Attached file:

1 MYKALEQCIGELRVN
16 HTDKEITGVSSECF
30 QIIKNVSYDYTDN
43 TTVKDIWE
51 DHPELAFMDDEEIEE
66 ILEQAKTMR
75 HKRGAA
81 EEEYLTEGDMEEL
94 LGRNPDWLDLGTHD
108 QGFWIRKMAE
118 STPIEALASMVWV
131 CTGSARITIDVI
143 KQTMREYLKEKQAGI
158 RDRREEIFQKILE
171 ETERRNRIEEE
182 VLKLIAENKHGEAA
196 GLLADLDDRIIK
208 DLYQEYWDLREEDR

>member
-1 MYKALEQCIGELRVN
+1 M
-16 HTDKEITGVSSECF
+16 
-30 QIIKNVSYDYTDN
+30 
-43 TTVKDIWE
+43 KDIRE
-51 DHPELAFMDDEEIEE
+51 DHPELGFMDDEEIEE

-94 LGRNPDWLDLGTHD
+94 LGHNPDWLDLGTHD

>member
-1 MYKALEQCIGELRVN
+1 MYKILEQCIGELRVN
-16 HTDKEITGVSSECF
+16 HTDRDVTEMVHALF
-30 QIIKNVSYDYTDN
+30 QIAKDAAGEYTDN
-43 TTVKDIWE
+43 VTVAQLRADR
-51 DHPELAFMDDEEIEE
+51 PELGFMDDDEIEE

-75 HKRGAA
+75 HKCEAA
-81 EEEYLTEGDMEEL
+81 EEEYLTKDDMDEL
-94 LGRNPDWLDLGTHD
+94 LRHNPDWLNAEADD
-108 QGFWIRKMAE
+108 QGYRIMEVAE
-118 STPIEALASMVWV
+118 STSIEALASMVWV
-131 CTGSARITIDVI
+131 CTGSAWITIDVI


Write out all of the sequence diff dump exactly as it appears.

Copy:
1 MYKALEQCIGELRVN
16 HTDKEITGVSSECF
30 QIIKNVSYDYTDN
43 TTVKDIWE
51 DHPELAFMDDEEIEE
66 ILEQAKTMR
75 HKRGAA
81 EEEYLTEGDMEEL
94 LGRNPDWLDLGTHD
108 QGFWIRKMAE
118 STPIEALASMVWV
131 CTGSARITIDVI
143 KQTMREYLKEKQAGI
158 RDRREEIFQKILE
171 ETERRNRIEEE
182 VLKLIAENKHGEAA
196 GLLADLDDRIIK
208 DLYQEYWDLREEDR

>member
-1 MYKALEQCIGELRVN
+1 M
-16 HTDKEITGVSSECF
+16 
-30 QIIKNVSYDYTDN
+30 
-43 TTVKDIWE
+43 KDIRE
-51 DHPELAFMDDEEIEE
+51 DHPELGFMDDEEIEE

-94 LGRNPDWLDLGTHD
+94 LGHNPDWLDLGTHD

>member
-1 MYKALEQCIGELRVN
+1 MYKILEQCIGELRVN
-16 HTDKEITGVSSECF
+16 HTDRDVTEMVHALF
-30 QIIKNVSYDYTDN
+30 QIAKDAAGEYTDN
-43 TTVKDIWE
+43 VTVAQLRADR
-51 DHPELAFMDDEEIEE
+51 PELGFMDDDEIEE

-75 HKRGAA
+75 HKCEAA
-81 EEEYLTEGDMEEL
+81 EEEYLTKDDMDEL
-94 LGRNPDWLDLGTHD
+94 LRHNPDWLNAEADD
-108 QGFWIRKMAE
+108 QGYRIMEVAE
-118 STPIEALASMVWV
+118 STSIEALASMVWV
-131 CTGSARITIDVI
+131 CTGSAWITIDVI